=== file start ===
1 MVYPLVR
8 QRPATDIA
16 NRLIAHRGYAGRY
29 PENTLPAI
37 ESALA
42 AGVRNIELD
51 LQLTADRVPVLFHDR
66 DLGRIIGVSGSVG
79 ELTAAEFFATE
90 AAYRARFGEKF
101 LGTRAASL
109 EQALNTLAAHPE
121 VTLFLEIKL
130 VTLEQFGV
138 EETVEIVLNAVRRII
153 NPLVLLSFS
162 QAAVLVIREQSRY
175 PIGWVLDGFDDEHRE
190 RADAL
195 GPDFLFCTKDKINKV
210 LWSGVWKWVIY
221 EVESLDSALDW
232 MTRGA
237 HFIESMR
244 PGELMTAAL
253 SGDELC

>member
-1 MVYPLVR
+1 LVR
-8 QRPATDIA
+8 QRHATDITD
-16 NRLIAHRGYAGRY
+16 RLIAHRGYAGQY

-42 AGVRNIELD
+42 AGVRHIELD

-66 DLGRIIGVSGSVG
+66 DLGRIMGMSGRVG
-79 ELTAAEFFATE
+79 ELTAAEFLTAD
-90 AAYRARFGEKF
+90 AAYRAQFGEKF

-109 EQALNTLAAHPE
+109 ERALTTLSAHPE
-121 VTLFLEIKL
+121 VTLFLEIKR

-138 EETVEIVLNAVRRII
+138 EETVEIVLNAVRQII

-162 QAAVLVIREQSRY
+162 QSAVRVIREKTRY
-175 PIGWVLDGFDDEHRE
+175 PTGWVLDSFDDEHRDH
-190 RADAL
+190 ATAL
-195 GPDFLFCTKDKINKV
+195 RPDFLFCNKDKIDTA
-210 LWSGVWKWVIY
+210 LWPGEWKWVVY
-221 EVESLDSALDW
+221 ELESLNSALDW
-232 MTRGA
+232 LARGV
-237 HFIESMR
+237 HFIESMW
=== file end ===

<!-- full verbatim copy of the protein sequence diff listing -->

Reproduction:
1 MVYPLVR
8 QRPATDIA
16 NRLIAHRGYAGRY
29 PENTLPAI
37 ESALA
42 AGVRNIELD
51 LQLTADRVPVLFHDR
66 DLGRIIGVSGSVG
79 ELTAAEFFATE
90 AAYRARFGEKF
101 LGTRAASL
109 EQALNTLAAHPE
121 VTLFLEIKL
130 VTLEQFGV
138 EETVEIVLNAVRRII
153 NPLVLLSFS
162 QAAVLVIREQSRY
175 PIGWVLDGFDDEHRE
190 RADAL
195 GPDFLFCTKDKINKV
210 LWSGVWKWVIY
221 EVESLDSALDW
232 MTRGA
237 HFIESMR
244 PGELMTAAL
253 SGDELC

>member
-1 MVYPLVR
+1 LVR
-8 QRPATDIA
+8 QRHATDITD
-16 NRLIAHRGYAGRY
+16 RLIAHRGYAGQY

-42 AGVRNIELD
+42 AGVRHIELD

-66 DLGRIIGVSGSVG
+66 DLGRIMGMSGRVG
-79 ELTAAEFFATE
+79 ELTAAEFLTAD
-90 AAYRARFGEKF
+90 AAYRAQFGEKF

-109 EQALNTLAAHPE
+109 ERALTTLSAHPE
-121 VTLFLEIKL
+121 VTLFLEIKR

-138 EETVEIVLNAVRRII
+138 EETVEIVLNAVRQII

-162 QAAVLVIREQSRY
+162 QSAVRVIREKTRY
-175 PIGWVLDGFDDEHRE
+175 PTGWVLDSFDDEHRDH
-190 RADAL
+190 ATAL
-195 GPDFLFCTKDKINKV
+195 RPDFLFCNKDKIDTA
-210 LWSGVWKWVIY
+210 LWPGEWKWVVY
-221 EVESLDSALDW
+221 ELESLNSALDW
-232 MTRGA
+232 LARGV
-237 HFIESMR
+237 HFIESMW